But most of all – I love Catherine and all that comes with her.


Jon Boston Glasses


Vi ses, Mormor

For Roma,

1 year ago today our grandmother passed away as she finally lost her battle with Alzheimer’s Disease.

This was the disease that started by making her forget that she had already bought milk, then it made her forget where she was, our names, who we were, who she was. She forgot to sleep, wake up, eat and drink.

In the end  she forgot to breathe.

I got the news as a text message in a small apartment in Stockholm. Alone and far away from my loved ones I felt powerless and guilty. I cried and regretted not having seen her and spent more time with her in her final days.

But I know exactly why I didn’t.

The last time I saw Grandma, was at her birthday in the wonderful nursing home that our mother had effectively bullied everyone in the health care system to get her. People were there to celebrate her, even if they don’t necessarily get along outside those walls – they put their differences aside, petty or otherwise and sat there with Grandma Roma. Or rather what was left of her… I talked to her and she would reply – random words in random order to no end, glazed look in her now grey eyes with not a hint of recognition. And I realized then and there, that my grandmother, our grandmother and all she was, had died.

Roma didn’t have an easy start on life – She was kicked out of her home and sent off to the big city at age 14. She fell into one marriage and had a child (something my generation only found out much later) and after a very short time left this family behind and started another – Ours. With Valdemar (Granddad) she had another two children – Diana (whom I call mum) and Walther. Many years after the passing of granddad and, I believe, the passing of her first husband, she manned up herself and got in touch with Kurt, her son of the first marriage. Something that became a joy for us all as Kurt, mild mannered and with a heart the size of a whale, just welcomed her back into his life as had she never left.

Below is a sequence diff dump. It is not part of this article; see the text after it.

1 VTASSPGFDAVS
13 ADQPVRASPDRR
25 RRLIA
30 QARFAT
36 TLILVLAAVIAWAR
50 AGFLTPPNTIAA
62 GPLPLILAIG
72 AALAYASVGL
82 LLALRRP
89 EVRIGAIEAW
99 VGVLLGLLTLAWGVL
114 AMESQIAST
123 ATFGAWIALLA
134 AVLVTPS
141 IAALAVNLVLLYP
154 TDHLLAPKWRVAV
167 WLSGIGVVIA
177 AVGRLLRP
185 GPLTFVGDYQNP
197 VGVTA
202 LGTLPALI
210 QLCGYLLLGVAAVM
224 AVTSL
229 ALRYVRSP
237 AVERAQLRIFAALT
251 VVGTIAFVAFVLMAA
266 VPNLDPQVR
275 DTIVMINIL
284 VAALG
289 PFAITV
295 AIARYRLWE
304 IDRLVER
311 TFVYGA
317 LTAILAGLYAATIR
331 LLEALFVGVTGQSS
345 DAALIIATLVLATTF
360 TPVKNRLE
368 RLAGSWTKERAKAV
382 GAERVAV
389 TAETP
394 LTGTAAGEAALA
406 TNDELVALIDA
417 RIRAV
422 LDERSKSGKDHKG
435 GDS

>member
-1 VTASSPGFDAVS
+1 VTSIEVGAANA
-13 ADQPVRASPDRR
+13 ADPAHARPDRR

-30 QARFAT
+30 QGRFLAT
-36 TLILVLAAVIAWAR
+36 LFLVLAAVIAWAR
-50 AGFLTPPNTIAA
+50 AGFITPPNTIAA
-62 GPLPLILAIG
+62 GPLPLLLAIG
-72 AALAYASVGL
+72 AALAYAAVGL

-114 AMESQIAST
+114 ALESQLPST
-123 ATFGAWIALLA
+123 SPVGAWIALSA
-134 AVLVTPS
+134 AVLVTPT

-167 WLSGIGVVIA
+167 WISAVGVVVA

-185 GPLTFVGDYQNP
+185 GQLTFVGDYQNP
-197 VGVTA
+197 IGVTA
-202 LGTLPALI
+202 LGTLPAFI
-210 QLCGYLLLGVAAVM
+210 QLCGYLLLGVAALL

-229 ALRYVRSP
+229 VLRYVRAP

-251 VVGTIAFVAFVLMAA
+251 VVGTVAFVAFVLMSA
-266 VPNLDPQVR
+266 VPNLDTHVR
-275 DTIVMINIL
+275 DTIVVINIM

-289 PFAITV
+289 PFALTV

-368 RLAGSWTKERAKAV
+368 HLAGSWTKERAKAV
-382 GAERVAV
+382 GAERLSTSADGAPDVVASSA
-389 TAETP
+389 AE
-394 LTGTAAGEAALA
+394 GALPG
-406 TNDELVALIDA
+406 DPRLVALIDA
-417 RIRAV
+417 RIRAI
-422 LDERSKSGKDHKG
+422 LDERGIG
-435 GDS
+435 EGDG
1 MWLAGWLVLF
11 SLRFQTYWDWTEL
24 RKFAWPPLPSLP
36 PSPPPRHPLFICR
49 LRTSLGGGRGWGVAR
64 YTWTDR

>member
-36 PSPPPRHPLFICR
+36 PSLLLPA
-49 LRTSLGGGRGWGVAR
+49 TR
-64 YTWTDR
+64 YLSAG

Kurt fell to cancer in March 2010.

Like all parents, I am sure, Roma could be a pain in the ass. She was hard headed, stubborn and had her opinions ready for anyone who would listen (and for a few that wouldn’t, too) – I fondly remember that whenever she used the terms: “Og så sagde jeg til hende – Nu skal jeg sige dig en ting, sagde jeg:” –   (and then I said to her – I’ll tell you this, I said:) – I always felt that it probably meant: “I didn’t say anything, I bit my tongue and nodded politely, but what I should have said was:” and that would be followed by an imaginary ass-kicking for the subject in question, whether it be the guy down the shops, the lady at the bus stop or indeed anyone who had crossed her path wrongly. It still makes me smile.

She made the best frikadeller the world has ever seen. She would make them for us, our friends and she would even make them for bands that I worked with. The taste of Rødgrød med Fløde is the taste of Roma’s kitchen, odd spoons, wax table cloth and half’n’half milk. She entered me into Wheel Of Fortune on TV once. (I won a petangue set, chocolates and an Anaïs Anaïs perfume series). She would walk my Sunday paper route with me when I was 11 years old. She would ride her bicycle way into her seventies. She tried valiantly to remember all the names of all the band members that I dragged through our kitchen – The band that she never forgot ? The Burning Primitive. “Such nice boys..” – Her favourite musician-friend of mine: Las Nissen. “Oooh, he is such a handsome man!” She took up learning English – not really to learn English as much as to have her grandsons teach her. She adored Freddie Mercury and Montserrat Caballé’s “Barcelona” album. She believed what the tabloids said about muslims taking all our jobs, but at the same time she was best buddies with Abdul in the corner shop. “He’s not like the others!” – proving again that xenophobia is best fought up close with coffee and falafel.